Cop Doesn't Want Entertainment Commission's Job Back
|The police do not want to deal with Entertainment Commission matters, thank you very much|
But the police permit officer in nightclub-heavy South of Market begs to differ. He doesn't want the police to be in charge of granting entertainment permits.
"I think that's what the Entertainment Commission was set up and designed for, and I think it should be kept," Officer Jake Canion said at a SOMA community meeting on Entertainment Commission reform last night.
"I don't believe that the commission should be shut down," Canion told SF Weekly after the meeting. "I think they're a valuable tool that can help the nighttime venues."
Canion was speaking at a SOMA Leadership Council meeting on 11th Street last night, which was titled, "San Francisco Entertainment Commission: Reset or Delete?" It was a small meeting, with about a dozen people present, including Bob Davis, the executive director of the commission. The most outspoken critics of the Entertainment Commission -- including Newsom, Board of Supervisors President David Chiu, Chron columnist C.W. Nevius, and police Commander Jim Dudley -- were not present.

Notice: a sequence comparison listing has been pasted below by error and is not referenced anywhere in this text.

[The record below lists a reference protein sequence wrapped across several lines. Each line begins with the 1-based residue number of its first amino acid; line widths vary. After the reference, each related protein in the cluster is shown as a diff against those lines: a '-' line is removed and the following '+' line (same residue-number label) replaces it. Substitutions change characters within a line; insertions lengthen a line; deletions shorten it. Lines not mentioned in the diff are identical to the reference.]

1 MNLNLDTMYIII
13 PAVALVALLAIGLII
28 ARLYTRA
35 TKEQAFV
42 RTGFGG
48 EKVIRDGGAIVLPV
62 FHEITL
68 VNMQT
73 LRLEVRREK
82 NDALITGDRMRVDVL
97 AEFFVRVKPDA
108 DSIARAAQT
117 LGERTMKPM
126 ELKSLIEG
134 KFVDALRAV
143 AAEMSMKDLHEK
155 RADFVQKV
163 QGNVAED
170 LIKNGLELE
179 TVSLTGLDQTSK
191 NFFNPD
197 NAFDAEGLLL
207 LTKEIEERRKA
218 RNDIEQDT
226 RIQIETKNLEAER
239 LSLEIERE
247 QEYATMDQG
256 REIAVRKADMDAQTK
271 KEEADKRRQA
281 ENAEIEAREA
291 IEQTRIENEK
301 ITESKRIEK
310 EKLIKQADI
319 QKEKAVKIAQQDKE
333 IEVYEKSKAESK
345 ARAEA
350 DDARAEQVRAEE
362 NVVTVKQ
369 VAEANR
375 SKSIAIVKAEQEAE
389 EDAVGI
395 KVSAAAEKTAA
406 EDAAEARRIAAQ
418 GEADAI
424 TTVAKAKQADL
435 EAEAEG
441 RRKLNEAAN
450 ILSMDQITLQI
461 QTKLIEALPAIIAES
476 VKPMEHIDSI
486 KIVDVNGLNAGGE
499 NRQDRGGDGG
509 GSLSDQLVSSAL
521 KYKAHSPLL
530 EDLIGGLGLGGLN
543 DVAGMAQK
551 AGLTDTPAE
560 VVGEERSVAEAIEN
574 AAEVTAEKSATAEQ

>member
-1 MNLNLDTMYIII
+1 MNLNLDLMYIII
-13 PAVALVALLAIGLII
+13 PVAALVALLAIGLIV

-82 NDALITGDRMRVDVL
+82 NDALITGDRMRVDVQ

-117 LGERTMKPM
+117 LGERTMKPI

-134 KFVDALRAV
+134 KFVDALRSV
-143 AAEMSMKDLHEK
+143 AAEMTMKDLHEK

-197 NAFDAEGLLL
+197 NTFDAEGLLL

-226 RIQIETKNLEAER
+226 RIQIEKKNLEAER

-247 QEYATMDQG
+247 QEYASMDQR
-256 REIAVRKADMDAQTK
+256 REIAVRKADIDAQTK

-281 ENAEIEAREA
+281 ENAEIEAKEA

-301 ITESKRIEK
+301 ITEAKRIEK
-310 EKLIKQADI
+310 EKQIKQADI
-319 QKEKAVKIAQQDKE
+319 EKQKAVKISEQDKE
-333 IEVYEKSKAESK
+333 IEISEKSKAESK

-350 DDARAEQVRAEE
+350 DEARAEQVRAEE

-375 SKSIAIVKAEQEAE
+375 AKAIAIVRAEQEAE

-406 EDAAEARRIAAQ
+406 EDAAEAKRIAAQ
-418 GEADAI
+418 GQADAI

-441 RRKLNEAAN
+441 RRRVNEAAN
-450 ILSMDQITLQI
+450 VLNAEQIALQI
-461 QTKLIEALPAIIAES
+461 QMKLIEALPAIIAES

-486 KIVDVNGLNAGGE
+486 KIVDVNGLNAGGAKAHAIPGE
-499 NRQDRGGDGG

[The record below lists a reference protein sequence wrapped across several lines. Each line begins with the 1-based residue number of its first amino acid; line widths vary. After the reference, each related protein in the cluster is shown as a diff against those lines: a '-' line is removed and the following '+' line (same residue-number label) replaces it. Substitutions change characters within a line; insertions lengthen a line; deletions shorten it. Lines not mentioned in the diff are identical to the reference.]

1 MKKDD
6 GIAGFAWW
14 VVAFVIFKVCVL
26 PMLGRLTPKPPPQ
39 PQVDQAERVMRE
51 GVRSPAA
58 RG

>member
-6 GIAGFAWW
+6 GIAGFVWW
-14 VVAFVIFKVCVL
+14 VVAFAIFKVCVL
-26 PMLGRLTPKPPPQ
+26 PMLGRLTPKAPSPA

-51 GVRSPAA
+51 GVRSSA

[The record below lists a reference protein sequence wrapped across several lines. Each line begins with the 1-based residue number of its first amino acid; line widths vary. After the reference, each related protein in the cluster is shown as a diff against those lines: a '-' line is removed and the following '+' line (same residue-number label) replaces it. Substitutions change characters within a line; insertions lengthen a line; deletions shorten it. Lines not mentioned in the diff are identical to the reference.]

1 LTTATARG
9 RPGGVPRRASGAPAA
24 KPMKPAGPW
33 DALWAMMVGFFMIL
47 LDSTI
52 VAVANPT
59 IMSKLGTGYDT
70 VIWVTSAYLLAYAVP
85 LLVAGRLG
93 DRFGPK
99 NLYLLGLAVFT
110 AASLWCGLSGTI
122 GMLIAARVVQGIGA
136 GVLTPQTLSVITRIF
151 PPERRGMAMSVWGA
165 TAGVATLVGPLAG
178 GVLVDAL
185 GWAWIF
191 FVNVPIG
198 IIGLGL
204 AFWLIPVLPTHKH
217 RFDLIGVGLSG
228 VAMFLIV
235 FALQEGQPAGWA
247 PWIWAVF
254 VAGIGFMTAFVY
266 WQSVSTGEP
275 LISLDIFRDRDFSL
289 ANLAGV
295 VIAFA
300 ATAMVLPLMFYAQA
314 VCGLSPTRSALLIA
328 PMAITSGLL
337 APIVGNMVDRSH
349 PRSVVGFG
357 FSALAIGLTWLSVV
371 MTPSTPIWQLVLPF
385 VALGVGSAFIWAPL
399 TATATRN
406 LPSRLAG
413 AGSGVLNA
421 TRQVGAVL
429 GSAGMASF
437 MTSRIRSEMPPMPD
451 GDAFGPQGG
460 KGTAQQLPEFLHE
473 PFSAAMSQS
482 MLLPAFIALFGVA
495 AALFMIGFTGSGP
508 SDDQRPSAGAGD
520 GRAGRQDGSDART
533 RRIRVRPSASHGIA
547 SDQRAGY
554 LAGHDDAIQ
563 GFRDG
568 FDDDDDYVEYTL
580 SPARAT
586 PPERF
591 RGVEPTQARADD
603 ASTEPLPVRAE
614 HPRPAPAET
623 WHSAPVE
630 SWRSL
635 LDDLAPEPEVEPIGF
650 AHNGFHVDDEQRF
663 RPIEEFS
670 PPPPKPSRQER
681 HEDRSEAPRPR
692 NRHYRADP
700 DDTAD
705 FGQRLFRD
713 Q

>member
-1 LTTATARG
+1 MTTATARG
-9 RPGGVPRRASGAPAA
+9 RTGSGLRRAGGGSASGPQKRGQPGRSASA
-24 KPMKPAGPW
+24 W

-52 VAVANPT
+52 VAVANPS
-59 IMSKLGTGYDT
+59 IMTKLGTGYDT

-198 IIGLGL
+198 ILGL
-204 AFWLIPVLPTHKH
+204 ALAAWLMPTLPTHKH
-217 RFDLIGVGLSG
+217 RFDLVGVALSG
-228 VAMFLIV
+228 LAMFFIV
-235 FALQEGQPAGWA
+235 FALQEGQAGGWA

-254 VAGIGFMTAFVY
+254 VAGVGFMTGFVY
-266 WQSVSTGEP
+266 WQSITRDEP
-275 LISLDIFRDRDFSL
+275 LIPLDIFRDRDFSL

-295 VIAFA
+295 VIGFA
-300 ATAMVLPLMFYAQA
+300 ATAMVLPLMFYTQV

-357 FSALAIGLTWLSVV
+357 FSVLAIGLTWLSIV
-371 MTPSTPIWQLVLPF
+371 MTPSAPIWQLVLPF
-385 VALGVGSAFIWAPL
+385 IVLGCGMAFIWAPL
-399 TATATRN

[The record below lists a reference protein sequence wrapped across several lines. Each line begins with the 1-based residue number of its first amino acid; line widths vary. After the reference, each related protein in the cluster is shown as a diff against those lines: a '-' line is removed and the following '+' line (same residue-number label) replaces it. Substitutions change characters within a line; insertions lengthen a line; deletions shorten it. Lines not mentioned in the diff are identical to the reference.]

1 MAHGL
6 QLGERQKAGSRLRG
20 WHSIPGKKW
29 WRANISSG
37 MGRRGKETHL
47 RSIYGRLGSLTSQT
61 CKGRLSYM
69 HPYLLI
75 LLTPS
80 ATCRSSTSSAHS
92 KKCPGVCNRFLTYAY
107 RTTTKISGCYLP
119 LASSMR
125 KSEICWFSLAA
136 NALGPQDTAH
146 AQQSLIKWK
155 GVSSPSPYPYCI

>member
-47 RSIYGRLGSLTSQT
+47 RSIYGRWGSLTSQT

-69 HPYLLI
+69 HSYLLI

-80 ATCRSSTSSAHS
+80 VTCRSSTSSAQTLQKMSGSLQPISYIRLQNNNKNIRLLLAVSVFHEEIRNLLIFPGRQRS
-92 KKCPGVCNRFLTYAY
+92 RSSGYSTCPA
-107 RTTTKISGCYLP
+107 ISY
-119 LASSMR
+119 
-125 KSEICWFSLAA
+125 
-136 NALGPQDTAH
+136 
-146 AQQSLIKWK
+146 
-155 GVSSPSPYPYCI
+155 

One alternative to scrapping the commission or removing its permitting powers, as Newsom and Chiu have suggested, would be to try to scrub the commission clean of the nightlife industry conflicts of interest, which are central to the complaints about the commission.
This idea was raised at the meeting, and was met with favor by retiring commissioner Terrance Alan -- who has himself been at the center of many of the conflict-of-interest charges.
Only two of the seven Entertainment Commissioners are designated as "industry representatives," but at one point last year, five of the seven commissioners had direct financial ties to nightlife venues. In addition, Commissioner Jim Meko said at the meeting that the commission's police representative is married to the owner of a SOMA restaurant and bar.